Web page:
I'm also definitely all for a world in which we travel by bike to get everywhere, but even that has become difficult with suburban sprawl. For example, if it was my only means of transportation, currently it would take me about 6 hours a day to travel to and from the location I need to go. Which then brings up the question of whether I would have even returned to college if I had to travel such distances by bike? There is a closer university I could have selected, but it is also much more costly an institution and the program takes longer to complete. Still I would probably spend 2-3 hours a day on a bicycle. In a perfect world, everything would be within a reasonable distance by bike, but it doesn't seem to be a reality for a good chunk of - I'll just say this country, because I don't want to speak for other areas of the world.
On top of this, assuming that schooling was not an issue for me, there really is not much of a selection of goods locally (within, let's say a 10 mile radius). Our local mall is in bankruptcy and currently only houses about a dozen or so stores because the others have left town, and while there are other stores to buy from around the city, they tend to stock fewer and less-desirable items, inevitably leading to city inhabitants looking to other nearby cities for goods/services. Of course, this then requires travel by vehicle. Finding something locally made is truly like finding a needle in a haystack. I do think this is changing as the city's demographics and thoughts about 'staying local' change, but all of these things take time, effort, and a supportive local government.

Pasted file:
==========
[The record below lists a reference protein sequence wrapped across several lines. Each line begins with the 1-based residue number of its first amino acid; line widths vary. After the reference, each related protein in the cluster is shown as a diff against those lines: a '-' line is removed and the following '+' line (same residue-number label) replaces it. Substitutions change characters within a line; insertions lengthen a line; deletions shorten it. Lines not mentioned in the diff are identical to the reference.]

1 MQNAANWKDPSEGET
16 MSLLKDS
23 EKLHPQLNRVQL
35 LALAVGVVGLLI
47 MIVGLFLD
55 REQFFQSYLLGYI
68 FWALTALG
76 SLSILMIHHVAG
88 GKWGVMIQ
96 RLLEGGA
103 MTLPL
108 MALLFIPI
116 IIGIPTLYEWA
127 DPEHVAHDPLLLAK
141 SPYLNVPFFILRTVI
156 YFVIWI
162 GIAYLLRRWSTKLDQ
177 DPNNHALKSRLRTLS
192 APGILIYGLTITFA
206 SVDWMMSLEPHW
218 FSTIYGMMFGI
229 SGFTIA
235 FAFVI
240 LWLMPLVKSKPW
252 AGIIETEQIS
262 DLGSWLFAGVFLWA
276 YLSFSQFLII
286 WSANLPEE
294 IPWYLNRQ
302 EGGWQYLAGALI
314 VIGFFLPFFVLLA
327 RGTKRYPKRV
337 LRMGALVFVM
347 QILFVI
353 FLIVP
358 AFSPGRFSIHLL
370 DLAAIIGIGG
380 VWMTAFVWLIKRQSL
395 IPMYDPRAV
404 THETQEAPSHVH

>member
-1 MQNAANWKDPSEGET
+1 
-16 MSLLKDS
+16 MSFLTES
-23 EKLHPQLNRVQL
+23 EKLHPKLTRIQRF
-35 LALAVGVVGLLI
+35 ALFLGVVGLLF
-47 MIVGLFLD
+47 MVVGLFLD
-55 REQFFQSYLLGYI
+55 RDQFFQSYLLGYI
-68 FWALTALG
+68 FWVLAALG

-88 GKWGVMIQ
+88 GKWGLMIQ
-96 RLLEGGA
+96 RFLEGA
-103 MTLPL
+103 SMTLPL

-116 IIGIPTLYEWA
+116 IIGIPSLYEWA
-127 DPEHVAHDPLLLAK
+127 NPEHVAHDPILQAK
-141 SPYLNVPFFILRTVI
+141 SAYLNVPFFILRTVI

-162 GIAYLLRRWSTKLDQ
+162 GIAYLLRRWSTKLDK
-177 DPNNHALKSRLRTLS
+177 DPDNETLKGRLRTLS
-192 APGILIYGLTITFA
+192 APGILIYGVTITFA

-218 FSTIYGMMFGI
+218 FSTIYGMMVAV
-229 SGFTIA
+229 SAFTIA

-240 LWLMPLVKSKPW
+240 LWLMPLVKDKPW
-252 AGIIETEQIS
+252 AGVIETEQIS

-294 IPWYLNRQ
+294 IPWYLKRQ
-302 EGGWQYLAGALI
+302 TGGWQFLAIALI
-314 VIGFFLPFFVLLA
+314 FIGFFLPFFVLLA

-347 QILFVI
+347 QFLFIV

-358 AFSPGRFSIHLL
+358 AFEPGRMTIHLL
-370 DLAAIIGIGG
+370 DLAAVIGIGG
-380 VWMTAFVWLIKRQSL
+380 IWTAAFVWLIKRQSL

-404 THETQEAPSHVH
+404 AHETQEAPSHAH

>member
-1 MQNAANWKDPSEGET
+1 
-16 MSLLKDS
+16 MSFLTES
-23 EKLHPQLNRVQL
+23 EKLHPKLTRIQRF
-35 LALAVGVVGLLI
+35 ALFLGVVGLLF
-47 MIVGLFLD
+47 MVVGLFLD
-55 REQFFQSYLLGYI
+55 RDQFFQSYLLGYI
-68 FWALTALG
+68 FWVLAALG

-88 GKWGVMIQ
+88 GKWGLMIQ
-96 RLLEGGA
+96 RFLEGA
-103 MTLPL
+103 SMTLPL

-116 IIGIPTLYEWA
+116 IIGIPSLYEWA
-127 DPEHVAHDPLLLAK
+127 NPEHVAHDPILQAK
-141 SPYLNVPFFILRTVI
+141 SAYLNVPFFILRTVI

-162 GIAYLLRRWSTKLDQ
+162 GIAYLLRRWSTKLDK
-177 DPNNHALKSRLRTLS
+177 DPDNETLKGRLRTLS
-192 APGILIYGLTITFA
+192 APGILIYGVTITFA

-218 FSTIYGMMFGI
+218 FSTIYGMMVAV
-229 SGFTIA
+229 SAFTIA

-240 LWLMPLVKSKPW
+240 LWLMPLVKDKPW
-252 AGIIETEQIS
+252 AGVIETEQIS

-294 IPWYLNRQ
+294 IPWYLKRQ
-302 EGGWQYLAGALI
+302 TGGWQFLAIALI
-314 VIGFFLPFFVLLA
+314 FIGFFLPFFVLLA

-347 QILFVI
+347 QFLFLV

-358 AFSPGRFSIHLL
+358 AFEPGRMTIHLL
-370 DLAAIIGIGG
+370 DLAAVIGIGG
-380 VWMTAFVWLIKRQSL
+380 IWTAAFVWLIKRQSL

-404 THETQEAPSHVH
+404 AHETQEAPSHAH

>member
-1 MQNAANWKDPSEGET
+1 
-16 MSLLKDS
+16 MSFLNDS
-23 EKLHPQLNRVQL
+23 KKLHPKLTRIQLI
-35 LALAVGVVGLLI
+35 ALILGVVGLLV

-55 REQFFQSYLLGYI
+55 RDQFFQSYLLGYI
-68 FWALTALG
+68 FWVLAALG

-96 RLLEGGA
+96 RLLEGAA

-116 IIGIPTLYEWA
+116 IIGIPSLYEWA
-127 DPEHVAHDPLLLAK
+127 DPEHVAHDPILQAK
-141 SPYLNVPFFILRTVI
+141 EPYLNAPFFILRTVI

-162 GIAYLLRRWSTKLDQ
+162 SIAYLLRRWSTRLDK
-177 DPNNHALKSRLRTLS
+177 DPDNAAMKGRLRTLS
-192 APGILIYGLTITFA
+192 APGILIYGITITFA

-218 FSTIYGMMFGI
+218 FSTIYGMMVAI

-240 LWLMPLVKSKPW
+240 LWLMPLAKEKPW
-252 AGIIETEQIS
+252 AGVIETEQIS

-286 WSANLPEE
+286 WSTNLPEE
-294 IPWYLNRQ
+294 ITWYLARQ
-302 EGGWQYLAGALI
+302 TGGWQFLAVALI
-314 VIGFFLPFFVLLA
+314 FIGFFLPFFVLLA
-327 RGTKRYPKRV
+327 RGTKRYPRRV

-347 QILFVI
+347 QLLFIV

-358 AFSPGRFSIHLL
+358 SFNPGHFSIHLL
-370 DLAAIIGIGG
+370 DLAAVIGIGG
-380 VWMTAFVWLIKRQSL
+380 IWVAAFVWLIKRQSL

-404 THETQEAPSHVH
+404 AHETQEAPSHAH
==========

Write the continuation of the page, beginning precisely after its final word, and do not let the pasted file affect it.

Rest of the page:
What is my point and what do we do? If you've been in this space for any length of time, you know I can ramble on about things, sometimes with no point at all. However, I truly believe that if we start asking for locally produced/manufactured goods, and refuse to buy lower quality items, it is possible to change the current situation. However, the reality for many of us is that we cannot afford to opt for the more expensive choice, even if it would be the better all around solution. While I want to believe that it is truly cost-based, I know that there is also an element of laziness in all of it. It's easy to ignore the situation if it isn't directly affecting us, but in reality it is a direct cause and effect. Am I going to stop buying every X-country product? No, because it isn't a feasible reality for me at this point in time, nor do I think every country other than U.S. is producing "bad" products. I do, however, believe that it's possible to make better choices more regularly, and at times, maybe that means buying recycled products, too. In my mind, reusing is always a good option as well, rather than buying something brand new.
What do you think? Is it possible (or likely) that you would purchase only local items? Have you attempted to do so in the past? If so, what were the results? Is it even possible to have international trade and still keep a thriving local economy? What about only buying within a walk-able or bike-able radius? Would you give up your vehicle if everything you needed regularly was close by? I know many who have, so it is possible. Feel free to leave your thoughts, as I know I definitely don't have the answers to this complex situation.